Background on Better TV

People for Better TV, 1999


If it takes a village to raise a child, who shapes the village? Increasingly the answer is media, especially TV. Despite all the talk about the power of the Internet, Roper cites TV as the most watched and most trusted source of information for most Americans. 93 percent of Americans watch a network television program in the course of a week, and 69 percent of Americans say TV is the most trusted source of information. No other source of information comes close. Despite TV's popularity most Americans believe television is on the wrong track, and express concern about the lack of educational programs and the excess of programs with violent and sexual content. Many experts argue that when TV combines with the Internet to create Digital TV it will become even more powerful. We have, this year, a real opportunity to shape TV for the better. It is the first such opportunity in over sixty years, and it will not last long.

In the 1996 Telecommunications Act, Congress gave existing television broadcasters an additional 70 billion dollars worth of public airwaves to make the transition to digital television. That transition begins this year. As broadcasters begin using the public airwaves, the Federal Communications Commission must set standards on how broadcasters are to serve the public. Finally, the public will have an opportunity to say what the broadcasters should give back.

The relationship between broadcasters and citizens has changed dramatically since the 1934 Communications Act. The old deal struck in 1934 was that broadcasters get the use of public airwaves for free and in exchange they must provide for the public good of their local communities. That old deal has eroded. Broadcasters are no longer required to determine community needs. They no longer adhere to a Fairness Doctrine, or even a voluntary code of conduct. Licenses, which were once for two years, are now automatically renewed for five. Competitive hearings are no longer held to determine who is the best qualified to serve the local community. The number of stations one entity could control was far more limited that it is today-as was the percentage of the audience one owner could reach.

It is also true that other sources of programming did not exist when the regulations for the broadcast industry were first negotiated. Internet, cable and direct broadcast satellite television now compete for broadcast television audience, even as they extend the reach of broadcast television. Television executives understandably consider the future with caution. But the sky is not falling. Indeed, despite a decreasing share of the audience, broadcasters' advertising dollars are increasing. And in most instances the broadcasters are only competing with another division of their parent company.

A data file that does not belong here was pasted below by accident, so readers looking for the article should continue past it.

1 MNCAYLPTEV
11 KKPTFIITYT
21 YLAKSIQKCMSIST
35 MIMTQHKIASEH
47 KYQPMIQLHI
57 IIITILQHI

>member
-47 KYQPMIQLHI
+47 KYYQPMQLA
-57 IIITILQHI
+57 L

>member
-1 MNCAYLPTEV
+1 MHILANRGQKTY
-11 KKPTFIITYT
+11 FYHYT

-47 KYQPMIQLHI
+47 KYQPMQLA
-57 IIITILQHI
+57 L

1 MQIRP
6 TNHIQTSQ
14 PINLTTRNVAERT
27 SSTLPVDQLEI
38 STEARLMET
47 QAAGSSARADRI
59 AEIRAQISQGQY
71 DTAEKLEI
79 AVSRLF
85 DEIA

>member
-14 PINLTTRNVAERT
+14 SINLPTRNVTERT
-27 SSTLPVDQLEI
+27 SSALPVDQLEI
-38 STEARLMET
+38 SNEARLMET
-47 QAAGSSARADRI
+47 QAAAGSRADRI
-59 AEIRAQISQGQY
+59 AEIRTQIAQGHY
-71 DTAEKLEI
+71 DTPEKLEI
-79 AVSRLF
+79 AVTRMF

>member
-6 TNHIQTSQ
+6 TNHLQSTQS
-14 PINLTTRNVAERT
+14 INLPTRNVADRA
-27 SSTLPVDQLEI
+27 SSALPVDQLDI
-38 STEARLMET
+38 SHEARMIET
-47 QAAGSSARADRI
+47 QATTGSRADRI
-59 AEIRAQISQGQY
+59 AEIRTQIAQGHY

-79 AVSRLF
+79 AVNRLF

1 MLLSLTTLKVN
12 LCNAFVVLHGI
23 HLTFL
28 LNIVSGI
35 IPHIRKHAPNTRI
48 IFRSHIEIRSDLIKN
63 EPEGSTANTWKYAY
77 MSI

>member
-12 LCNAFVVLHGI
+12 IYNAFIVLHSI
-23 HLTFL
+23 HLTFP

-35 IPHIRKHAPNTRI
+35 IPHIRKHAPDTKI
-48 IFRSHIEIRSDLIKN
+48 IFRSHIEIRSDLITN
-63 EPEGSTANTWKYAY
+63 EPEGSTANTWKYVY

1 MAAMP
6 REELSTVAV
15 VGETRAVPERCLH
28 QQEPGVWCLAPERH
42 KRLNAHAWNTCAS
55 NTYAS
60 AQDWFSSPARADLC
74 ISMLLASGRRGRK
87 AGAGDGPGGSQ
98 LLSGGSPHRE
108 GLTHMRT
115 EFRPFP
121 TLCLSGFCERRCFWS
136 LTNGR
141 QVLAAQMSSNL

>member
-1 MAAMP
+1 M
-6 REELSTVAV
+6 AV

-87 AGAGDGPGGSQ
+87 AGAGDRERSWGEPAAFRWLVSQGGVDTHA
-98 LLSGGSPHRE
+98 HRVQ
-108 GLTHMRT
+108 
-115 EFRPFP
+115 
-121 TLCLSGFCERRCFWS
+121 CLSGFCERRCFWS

Just as television did not herald the death of motion pictures, neither will the Internet and other program sources replace television. It is more likely that new communications technologies will increase the power of television. The reach of the local TV signal will be extended. Old programs will have new life. New programs will be repeated at different times. Pay-per-view events will be broadcast. Interactivity will allow broadcasters to capture more information about viewer use and more effectively target advertisements. Many predict that TV and personal computer convergence will create a rosy future for broadcasters, particularly given the free and exclusive license TV station owners get to the most valuable parts of the public's airwaves.

A new deal, both reasonable and enforceable, must be made in exchange for new airwaves, to protect and advance the public good. The hallmarks of that deal should be fair representation of diverse views, respect for children and families, and accountability to local communities. Simply put-in exchange for the use of the public airwaves broadcasters should serve the public interest.

A national broad-based coalition, involving dozens of different organizations and advisors, have now joined together under one umbrella called People for Better TV.

We plan to launch a grassroots effort to educate the general public about:

1.the impact of television,
2.the short-term opportunity to get broadcasters to make a real contribution to the public good, and to become effectively engaged in this effort.

The first goal of the campaign is to make certain that the Federal Communications Commission holds a public proceeding to determine what the broadcasters must give back to the public in exchange for the use of the public airwaves. We are calling on all Americans to join us, and to say how they think their public property must be treated. We urge the FCC to begin to protect the public by establishing clear, specific, and enforceable standards for digital television broadcasters to serve the public interest.


1999 People for Better TV 818 18th Street, NW | Suite 505 | Washington, DC 20006 1-888-37-4PBTV (1-888-374-7288)

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